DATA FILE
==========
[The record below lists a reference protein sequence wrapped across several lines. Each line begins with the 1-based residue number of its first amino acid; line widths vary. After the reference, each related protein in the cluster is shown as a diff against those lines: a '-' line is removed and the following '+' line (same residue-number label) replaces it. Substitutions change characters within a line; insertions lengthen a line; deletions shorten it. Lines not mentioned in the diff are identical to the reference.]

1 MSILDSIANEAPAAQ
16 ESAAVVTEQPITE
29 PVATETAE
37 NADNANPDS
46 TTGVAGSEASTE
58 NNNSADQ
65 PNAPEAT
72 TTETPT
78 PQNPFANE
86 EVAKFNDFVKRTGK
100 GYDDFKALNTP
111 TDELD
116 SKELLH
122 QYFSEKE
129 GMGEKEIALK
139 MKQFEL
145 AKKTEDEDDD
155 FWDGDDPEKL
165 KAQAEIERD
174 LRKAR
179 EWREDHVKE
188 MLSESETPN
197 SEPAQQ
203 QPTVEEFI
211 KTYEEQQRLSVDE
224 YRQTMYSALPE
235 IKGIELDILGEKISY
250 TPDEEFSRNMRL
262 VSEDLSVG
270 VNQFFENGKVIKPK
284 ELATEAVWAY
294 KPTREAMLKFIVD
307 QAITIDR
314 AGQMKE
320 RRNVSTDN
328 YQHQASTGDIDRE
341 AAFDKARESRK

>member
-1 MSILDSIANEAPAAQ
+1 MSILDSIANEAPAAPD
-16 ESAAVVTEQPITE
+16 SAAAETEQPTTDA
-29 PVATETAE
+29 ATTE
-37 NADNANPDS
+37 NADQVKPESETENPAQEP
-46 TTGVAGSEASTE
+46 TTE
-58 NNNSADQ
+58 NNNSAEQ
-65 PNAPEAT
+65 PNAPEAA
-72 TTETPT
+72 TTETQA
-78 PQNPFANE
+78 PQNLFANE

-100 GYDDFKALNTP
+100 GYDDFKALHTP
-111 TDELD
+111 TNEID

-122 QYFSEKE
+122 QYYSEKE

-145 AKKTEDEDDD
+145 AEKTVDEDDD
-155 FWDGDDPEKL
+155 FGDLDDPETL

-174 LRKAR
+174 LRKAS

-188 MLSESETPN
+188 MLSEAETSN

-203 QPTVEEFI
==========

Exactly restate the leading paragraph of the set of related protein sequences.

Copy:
[The record below lists a reference protein sequence wrapped across several lines. Each line begins with the 1-based residue number of its first amino acid; line widths vary. After the reference, each related protein in the cluster is shown as a diff against those lines: a '-' line is removed and the following '+' line (same residue-number label) replaces it. Substitutions change characters within a line; insertions lengthen a line; deletions shorten it. Lines not mentioned in the diff are identical to the reference.]